Will North Americans be tickled pink by the Rosanna onion?
Rosanna pink onions have been making waves amongst European and U.K. chefs, foodies and vegetable wholesalers for some time now due to their unusual blush and mild sweet taste. Sourced from the U.K., a Florida-based supplier is now receiving shipments of the bulbs and introducing the pink onions to North American markets. Here at www.freshfruitportal.com, we take a closer look at this production and supply partnership spanning both sides of the pond.
J.V. Steele has secured the exclusive rights to sell Rosanna onions in the U.S. and Canada after discovering this 'different and amazing colored' bulb from a family-run farm in the English countryside.
According to president Joanne Steele, what makes Rosanna onions so special are the unusual pink hues that run throughout the layers. Spotting a gap in the market, Steele joined forces with growers Stourgarden Ltd and now the two companies are enjoying the first phase of what they forecast to be a long-term relationship.
"It truly is a pink onion and it's extraordinary. It's not red, it's pink. I am really enjoying being Stourgarden's exclusive marketing organization in North America. I have reconnected with family memories through this amazing pink onion as my sister and I discovered that Stourgarden is in the county where my late father actually grew up. A bizarre and lovely coincidence," Steele tells www.freshfruitportal.com.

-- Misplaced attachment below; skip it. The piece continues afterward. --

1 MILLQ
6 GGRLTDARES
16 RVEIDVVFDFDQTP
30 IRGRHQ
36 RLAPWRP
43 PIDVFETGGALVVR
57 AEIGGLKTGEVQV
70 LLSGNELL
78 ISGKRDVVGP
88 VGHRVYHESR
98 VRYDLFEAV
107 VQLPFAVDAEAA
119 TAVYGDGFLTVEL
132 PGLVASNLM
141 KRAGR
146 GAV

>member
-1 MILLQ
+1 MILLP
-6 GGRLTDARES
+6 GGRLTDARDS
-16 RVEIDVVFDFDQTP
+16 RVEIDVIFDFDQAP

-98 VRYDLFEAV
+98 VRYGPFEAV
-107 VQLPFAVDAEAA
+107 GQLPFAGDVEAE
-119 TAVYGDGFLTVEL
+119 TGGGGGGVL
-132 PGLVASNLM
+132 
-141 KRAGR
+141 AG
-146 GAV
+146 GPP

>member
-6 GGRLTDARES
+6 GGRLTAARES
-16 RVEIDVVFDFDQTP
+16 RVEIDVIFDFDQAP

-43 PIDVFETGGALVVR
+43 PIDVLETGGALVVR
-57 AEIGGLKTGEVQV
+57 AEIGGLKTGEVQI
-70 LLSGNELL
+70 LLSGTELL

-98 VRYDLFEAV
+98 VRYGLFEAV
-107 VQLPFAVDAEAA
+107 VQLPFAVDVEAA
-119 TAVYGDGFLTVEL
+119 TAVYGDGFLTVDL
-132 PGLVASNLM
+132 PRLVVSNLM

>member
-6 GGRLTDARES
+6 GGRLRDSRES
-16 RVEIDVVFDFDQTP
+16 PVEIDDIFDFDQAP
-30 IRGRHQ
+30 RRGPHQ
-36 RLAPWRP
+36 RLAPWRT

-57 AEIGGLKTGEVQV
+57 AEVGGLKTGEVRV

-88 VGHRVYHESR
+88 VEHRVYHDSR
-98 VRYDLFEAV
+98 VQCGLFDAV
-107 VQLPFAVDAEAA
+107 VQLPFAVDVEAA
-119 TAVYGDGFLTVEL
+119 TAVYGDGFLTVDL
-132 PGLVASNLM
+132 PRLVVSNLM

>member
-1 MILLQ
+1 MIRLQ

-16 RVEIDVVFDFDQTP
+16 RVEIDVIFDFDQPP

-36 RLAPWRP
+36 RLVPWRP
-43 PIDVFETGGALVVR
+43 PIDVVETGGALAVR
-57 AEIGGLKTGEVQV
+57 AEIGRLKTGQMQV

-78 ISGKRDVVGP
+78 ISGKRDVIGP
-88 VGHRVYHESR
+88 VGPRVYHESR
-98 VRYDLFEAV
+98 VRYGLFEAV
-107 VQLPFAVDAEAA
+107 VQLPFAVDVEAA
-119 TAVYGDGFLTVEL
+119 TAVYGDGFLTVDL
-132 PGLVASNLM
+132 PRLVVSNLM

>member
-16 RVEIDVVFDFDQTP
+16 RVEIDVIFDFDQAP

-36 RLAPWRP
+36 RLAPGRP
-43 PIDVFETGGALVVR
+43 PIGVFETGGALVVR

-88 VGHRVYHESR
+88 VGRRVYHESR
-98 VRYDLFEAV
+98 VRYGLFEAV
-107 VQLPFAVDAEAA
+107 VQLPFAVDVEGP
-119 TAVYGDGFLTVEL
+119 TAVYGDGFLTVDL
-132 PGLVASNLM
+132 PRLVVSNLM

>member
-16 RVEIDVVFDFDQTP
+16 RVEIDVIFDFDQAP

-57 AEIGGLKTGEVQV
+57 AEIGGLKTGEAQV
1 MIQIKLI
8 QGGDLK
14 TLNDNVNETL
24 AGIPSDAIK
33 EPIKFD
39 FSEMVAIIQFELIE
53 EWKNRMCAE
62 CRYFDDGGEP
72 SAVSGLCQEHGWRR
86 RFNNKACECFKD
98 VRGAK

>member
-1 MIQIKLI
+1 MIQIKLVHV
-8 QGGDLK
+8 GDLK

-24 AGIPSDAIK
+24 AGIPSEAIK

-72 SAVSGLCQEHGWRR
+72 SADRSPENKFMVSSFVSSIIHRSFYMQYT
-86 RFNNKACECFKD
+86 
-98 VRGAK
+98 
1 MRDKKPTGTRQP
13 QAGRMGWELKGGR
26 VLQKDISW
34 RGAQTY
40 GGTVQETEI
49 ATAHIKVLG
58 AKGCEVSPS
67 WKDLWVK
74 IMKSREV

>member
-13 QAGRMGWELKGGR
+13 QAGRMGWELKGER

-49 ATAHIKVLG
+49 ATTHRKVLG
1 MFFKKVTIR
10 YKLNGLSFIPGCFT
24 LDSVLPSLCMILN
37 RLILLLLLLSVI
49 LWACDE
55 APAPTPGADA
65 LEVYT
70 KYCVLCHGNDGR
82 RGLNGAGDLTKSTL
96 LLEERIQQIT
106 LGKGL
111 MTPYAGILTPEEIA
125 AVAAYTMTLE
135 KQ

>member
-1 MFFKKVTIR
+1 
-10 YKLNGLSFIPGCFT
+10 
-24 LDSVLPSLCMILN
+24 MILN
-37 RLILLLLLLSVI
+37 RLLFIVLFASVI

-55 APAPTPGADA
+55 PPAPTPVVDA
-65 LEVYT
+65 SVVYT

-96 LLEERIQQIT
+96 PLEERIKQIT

"Pink onions have been big news in Western Europe and we want to introduce them to American and Canadian consumers. Not only are they delicious, look great, but are considered by chefs to be a gourmet onion to cook with due to the melt in the mouth flavor and their skins are pretty thick so this helps keep them in tact for longer periods of time.
"Introducing this product to the continent is a pleasure and we'll be rolling it out to as many big name retailers as we can get on board."
Origins of Rosanna onions
Stourgarden has been growing, packing and storing onions since 1995 and producing Rosanna for three years, supplying more than 600 Tesco stores across the U.K.
Rosanna is a hybrid variety which has been crossed with the Roscoff onion which originated in France in the 19th century and was synonymous with 'Onion Johnnies', the farmer laborers of Brittany who traveled to England delivering onions door-to-door dressed in stripped shirts, wearing berets and riding bicycles.
"Rosanna has been developed to be able to grow in the U.K. climate. Originally we collaborated with the breeder and secured the exclusive rights to grow it in Britain; that was three years ago and now we are a major supplier for Tesco in the U.K.," Stourgarden marketing manager Jemma Rix tells www.freshfruitportal.com.
"Rosannas will not grow in the U.S. and this is partly what attracted J.V. Steele to us as well as the extraordinary coloring of this onion. On the outside i'’s a pinkish brown color but when you cut it open, the pink runs through it and this is considered a very attractive feature.
"We are thrilled to be part of the program to introduce our very special onion to North American markets and it’s really interesting to see consumers’ uptake and what they think of it over there.
"We harvest in the summer time around August and we have production from September to around the end of May or early June depending on quality and storage. They (J.V. Steele) are still establishing themselves but we’re already doing quite a few containers and they’ve been really successful in Canada so far and now are stretching into North America. I think the French connection has resonated with the French speaking Canadians in particular."
Cause marketing & creating characters